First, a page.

In spite of the pandemic basketball in the UK appears to be on the cusp of a breakthrough. Do you agree?

Definitely. I’ve been in the sport long enough to have seen a number of peaks and troughs but right now the stars are aligning and we’re in a better position than ever to capitalise on a very positive situation. There are a number of factors that underpin my optimism. On a wider level, the elite side of the game has been able to survive the pandemic and that was by no means certain 12 months ago. In actual fact, the BBL (top level men’s game) has thrived. It’s back on Sky Sports, the league is more competitive and, crucially, a number of franchises now play out of venues purpose-built for basketball. Newcastle Eagles is one of them and that is a key difference from 10 or 20 years ago. We are able to host BBL and WBBL (elite women’s basketball) matches and look after the community all under one roof. Beyond that, Marc Steutel, who has been a big part of North East basketball for many years, has led Great Britain to next summer’s Eurobasket tournament and to have homegrown players enjoying success on the global stage is a key part of the jigsaw.

Newcastle Eagles announced North East-based sport organisation GiveToLocal as its main sponsor six months ago. How important is that relationship?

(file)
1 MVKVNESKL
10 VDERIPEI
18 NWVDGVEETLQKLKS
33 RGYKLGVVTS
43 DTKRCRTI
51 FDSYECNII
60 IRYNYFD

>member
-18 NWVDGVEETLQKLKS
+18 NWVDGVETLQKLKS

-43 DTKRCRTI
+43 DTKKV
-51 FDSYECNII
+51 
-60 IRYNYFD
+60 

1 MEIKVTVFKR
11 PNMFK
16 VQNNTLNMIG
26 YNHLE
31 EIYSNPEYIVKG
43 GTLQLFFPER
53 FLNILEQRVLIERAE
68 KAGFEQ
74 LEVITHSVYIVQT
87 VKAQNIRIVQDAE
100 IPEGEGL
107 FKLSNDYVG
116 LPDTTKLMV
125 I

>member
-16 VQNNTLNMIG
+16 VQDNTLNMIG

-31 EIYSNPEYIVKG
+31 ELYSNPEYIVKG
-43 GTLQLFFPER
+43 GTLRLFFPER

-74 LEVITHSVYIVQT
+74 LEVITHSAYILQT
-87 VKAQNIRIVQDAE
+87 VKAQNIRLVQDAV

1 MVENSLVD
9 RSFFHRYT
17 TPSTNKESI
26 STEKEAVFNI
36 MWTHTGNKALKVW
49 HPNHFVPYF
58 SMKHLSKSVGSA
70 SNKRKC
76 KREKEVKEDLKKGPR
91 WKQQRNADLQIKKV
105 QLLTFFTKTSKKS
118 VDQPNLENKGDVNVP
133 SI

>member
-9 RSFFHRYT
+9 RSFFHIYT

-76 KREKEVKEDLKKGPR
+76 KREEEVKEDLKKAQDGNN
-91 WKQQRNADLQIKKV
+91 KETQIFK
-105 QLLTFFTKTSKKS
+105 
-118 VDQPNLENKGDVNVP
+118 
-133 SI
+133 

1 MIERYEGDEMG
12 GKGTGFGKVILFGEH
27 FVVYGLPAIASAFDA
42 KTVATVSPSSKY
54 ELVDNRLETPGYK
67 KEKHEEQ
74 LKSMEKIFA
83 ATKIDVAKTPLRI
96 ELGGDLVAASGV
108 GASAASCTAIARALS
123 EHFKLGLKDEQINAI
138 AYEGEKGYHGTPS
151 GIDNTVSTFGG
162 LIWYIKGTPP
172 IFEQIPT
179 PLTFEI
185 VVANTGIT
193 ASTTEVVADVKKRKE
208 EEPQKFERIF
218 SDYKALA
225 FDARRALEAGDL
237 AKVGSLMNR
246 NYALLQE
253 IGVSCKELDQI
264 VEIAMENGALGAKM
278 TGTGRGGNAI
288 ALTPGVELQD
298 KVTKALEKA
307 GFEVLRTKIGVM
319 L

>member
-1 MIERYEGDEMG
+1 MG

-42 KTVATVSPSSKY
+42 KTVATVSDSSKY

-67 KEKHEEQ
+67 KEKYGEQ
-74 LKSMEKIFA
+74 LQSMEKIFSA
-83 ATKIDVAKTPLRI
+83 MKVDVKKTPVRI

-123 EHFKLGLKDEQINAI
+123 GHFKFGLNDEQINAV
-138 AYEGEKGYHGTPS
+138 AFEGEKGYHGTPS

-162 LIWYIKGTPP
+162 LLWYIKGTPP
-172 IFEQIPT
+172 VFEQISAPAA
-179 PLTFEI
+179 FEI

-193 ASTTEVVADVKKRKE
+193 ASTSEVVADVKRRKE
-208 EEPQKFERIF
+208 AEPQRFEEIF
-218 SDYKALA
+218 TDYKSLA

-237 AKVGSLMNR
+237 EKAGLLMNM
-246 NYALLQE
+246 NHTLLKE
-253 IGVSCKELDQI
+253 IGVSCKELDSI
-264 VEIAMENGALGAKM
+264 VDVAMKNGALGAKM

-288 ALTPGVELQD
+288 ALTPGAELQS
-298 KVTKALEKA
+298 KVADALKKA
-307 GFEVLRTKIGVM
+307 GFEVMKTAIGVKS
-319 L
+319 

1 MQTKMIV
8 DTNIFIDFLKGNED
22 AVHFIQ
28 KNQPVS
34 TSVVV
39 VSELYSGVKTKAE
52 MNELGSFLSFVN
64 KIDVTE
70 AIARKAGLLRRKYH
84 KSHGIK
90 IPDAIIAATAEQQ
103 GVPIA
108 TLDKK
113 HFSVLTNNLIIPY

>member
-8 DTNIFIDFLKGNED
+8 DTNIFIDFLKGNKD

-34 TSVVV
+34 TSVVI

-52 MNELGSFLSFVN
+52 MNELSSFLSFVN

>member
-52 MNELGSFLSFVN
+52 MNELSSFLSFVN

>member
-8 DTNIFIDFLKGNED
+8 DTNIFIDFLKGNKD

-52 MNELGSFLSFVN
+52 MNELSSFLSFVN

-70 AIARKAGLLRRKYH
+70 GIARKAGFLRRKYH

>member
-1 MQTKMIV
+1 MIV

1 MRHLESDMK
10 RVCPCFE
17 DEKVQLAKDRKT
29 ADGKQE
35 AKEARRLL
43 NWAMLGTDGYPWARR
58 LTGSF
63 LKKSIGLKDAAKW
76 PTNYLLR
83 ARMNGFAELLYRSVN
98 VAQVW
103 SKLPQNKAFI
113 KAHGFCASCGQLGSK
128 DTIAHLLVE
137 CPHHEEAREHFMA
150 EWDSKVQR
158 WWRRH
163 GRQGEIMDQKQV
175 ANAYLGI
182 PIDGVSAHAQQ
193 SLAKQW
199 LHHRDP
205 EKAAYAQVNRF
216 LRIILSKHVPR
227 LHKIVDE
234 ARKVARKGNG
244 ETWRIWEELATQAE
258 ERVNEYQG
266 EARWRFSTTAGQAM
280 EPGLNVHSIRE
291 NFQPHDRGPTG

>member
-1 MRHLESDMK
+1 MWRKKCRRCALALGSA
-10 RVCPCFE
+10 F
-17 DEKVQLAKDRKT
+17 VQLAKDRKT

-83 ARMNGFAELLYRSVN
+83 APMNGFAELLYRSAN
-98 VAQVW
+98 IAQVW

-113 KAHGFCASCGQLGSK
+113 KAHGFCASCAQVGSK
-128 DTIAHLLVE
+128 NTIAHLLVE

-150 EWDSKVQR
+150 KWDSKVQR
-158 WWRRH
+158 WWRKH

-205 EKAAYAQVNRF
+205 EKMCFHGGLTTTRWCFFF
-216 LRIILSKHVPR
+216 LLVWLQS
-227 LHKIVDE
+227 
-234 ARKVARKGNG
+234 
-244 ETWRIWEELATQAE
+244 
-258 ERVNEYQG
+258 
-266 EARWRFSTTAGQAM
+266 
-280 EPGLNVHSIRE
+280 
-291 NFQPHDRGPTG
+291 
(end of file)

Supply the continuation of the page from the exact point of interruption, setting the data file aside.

First of all we were able to partner with a like-minded organisation at a time when it was very difficult to source sponsorship and external support. Fortunately, both sides could see the long-term potential in the relationship even if it was always going to be difficult to achieve short-term gains. I don’t think anyone could have predicted that there would still be no fans inside the ECA six months down the line and of course that’s been a frustration for all of our sponsors. On the upside, GiveToLocal has been able to enjoy the benefit of regular exposure on Sky Sports and their name is regularly featured in the local media. As a club we’ve always benefitted from the support of the Chronicle, Journal and Sunday Sun, as well as BBC Look North and Tyne Tees, and it’s great to see GiveToLocal’s name everywhere right now. They are a proactive main sponsor and want to get involved at every level of the organisation. That’s fantastic from our point of view and we can’t wait to be able to do more with them moving forward.

GiveToLocal has also signed a partnership agreement with Basketball England. Can you see the service making a positive difference to community basketball clubs across the UK?

I was very pleased to see that happen. I’m 100% confident that GiveToLocal can have a positive impact on basketball at a national level. Everything I’ve seen so far suggests that they are perfectly positioned to help community clubs recover from a challenging year. Their messaging is very clear and they know where their help is needed most. It’s going to be a tough few weeks and months for a number of sports and governing bodies and GiveToLocal can play a key role in terms of building for a brighter future.